Tomatoville® Gardening Forums


Notices

General information and discussion about cultivating beans, peas, peanuts, clover and vetch.

Reply
 
Thread Tools Display Modes
Old October 12, 2016   #1
Elizabeth
Tomatovillian™
 
Join Date: Jun 2011
Location: San Diego Coastal - Zone 10b
Posts: 205
Default Rice Beans

Does anyone here grow rice beans?

I got seeds from Baker Creek and Epic seeds, both red and white. I planted lots of both on some unused backyard space between some little trees (just using the space until the trees get bigger).

I got very low germination, which in retrospect was probably a good thing, because given the right conditions they get huge.

NOW, the real issue - flowering. I knew from the get-go that they are photo-period sensitive, but I didn't worry, as I grow other of things that flower or tuberize at the fall equinox and since I live in a frost-free zone it's not an issue. We are now nearly a month past the equinox though, and there isn't even a hint of flowers on any of the plants. The ends of the tendrils look like there are flowers coming, but it's just more leaves.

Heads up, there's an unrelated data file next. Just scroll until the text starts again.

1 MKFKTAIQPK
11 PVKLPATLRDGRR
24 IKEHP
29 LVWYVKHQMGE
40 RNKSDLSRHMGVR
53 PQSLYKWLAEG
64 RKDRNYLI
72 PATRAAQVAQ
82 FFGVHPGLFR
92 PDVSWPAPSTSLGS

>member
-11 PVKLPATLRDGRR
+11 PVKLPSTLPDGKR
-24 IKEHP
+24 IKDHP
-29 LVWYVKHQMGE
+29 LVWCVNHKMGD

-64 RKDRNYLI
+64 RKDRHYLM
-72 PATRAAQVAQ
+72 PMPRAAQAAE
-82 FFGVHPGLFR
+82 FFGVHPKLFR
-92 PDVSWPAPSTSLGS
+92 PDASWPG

The reason it seems so mounded in the photo is that there is a little lemon tree under there. They are now headed towards the grape vines near the fence. They take up a fair bit of space, and I wouldn't mind, if it produced a crop.

Has anyone else had any success growing these?

I'm in Southern California, near the coast.
Attached Images
File Type: jpg 20161012_083349.jpg (575.1 KB, 82 views)
__________________
Elizabeth

If I'm going to water and care for a plant it had better give me food, flowers or shade.
Elizabeth is offline   Reply With Quote
Old October 12, 2016   #2
imp
Tomatovillian™
 
imp's Avatar
 
Join Date: Apr 2009